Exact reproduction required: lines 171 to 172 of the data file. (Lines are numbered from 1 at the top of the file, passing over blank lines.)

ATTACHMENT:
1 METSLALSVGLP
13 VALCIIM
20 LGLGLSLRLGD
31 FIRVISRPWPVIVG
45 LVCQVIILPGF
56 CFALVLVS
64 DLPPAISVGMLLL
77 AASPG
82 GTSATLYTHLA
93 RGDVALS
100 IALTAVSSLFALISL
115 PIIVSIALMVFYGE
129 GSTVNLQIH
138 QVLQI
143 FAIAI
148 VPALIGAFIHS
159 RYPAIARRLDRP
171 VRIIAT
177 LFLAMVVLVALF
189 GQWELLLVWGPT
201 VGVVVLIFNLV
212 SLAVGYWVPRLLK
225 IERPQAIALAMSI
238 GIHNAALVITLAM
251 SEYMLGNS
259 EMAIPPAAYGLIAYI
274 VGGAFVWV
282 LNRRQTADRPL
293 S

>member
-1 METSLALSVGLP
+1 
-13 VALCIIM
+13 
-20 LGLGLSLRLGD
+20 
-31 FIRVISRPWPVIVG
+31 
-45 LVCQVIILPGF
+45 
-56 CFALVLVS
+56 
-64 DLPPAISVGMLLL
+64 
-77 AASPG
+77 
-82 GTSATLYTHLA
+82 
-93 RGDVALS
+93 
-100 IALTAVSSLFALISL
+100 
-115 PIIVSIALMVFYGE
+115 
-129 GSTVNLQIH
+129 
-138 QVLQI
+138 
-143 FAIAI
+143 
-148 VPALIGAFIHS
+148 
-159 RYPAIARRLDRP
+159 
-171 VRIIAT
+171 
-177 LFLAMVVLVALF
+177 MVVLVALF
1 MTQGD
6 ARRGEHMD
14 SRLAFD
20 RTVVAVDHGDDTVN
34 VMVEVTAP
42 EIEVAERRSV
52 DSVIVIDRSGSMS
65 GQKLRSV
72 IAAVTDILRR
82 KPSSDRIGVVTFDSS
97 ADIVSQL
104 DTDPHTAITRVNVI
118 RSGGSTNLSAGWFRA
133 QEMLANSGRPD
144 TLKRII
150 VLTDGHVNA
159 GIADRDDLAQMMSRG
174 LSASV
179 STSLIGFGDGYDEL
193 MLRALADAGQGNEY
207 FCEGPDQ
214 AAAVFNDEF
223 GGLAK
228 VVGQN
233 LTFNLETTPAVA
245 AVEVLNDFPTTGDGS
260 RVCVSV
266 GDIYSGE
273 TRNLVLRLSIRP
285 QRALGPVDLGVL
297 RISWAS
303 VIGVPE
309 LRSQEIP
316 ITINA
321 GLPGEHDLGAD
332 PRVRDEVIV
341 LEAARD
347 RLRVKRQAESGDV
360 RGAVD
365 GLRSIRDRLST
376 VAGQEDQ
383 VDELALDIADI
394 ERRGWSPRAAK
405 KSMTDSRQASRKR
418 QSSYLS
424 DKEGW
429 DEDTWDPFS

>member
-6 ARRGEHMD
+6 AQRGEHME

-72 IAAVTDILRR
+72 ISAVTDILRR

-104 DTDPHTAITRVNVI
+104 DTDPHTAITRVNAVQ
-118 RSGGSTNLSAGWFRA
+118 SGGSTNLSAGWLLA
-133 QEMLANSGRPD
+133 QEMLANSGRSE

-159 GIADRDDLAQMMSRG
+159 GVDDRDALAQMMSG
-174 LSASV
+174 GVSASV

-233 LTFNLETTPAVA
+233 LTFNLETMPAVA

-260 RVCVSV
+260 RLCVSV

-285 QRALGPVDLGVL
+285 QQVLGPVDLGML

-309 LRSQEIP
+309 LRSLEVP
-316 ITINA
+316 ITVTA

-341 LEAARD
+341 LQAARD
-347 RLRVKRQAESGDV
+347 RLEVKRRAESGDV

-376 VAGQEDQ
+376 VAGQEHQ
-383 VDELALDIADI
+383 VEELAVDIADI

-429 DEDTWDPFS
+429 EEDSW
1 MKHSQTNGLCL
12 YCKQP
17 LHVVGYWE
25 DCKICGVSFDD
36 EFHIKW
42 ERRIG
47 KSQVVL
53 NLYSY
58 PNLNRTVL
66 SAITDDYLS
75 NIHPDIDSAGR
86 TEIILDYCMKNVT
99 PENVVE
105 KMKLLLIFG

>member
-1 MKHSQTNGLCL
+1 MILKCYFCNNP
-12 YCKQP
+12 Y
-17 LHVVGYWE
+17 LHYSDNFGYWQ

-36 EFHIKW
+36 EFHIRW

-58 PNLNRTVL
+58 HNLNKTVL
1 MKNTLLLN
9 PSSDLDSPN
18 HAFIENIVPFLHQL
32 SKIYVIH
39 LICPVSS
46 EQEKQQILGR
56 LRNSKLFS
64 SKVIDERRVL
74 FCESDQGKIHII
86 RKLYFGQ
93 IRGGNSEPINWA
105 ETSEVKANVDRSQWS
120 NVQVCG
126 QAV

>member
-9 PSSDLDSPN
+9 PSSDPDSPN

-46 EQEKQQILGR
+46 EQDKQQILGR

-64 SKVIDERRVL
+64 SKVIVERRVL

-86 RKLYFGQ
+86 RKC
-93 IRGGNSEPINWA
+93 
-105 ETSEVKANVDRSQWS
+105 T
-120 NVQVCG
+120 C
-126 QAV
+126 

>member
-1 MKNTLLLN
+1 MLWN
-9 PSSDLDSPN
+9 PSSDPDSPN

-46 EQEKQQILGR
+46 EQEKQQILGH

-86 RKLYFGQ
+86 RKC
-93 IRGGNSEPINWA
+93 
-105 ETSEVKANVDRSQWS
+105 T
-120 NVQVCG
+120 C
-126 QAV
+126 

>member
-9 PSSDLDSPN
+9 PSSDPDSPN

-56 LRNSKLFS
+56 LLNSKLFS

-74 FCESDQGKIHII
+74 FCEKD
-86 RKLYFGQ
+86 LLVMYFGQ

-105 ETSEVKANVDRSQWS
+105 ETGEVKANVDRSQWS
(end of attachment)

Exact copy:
+17 LHYSDNFGYWQ

-36 EFHIKW